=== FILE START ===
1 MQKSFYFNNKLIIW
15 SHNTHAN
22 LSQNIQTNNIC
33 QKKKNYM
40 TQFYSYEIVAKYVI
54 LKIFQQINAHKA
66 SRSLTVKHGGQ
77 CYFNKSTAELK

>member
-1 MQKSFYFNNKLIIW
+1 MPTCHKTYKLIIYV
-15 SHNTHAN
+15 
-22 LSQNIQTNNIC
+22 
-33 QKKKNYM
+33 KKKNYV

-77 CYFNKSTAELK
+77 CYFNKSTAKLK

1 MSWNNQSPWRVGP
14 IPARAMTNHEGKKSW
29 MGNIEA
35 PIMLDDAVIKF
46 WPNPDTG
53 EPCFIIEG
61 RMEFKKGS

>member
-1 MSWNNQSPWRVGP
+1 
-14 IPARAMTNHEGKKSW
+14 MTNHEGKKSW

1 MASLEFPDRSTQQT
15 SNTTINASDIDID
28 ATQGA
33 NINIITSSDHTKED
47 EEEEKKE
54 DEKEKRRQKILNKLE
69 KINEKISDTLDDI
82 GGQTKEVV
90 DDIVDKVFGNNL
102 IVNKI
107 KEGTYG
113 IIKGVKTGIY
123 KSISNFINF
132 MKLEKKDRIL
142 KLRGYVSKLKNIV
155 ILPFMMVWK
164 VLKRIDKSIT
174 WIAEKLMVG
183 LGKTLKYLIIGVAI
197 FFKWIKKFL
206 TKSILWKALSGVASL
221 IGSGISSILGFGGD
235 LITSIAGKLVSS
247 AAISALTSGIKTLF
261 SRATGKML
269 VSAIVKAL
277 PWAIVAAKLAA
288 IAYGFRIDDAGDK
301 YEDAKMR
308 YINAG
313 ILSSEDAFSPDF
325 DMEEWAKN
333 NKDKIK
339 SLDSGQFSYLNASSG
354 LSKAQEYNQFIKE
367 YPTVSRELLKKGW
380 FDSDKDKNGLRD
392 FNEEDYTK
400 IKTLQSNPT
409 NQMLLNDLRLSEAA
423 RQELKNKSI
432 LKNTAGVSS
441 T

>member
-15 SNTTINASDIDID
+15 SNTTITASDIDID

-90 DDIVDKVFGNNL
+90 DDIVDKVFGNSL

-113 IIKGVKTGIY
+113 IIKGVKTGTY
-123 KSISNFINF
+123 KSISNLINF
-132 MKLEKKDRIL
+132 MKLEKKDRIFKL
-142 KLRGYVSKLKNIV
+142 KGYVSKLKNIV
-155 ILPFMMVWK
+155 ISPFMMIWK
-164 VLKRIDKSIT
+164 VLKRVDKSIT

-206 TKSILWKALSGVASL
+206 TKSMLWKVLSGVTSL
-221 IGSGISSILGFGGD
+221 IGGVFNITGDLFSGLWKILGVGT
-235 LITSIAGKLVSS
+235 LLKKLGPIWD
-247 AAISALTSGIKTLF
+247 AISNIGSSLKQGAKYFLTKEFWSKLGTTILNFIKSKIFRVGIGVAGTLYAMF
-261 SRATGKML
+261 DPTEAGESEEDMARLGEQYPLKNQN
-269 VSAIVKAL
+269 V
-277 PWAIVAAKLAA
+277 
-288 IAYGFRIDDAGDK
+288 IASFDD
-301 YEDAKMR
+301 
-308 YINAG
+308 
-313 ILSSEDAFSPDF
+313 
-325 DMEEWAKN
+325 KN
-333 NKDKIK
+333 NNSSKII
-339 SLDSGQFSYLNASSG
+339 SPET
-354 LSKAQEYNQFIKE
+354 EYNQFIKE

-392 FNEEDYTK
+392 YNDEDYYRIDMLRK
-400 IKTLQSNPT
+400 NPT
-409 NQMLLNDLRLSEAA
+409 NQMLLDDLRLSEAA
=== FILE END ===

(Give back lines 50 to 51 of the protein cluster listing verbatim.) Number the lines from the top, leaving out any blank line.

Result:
183 LGKTLKYLIIGVAI
197 FFKWIKKFL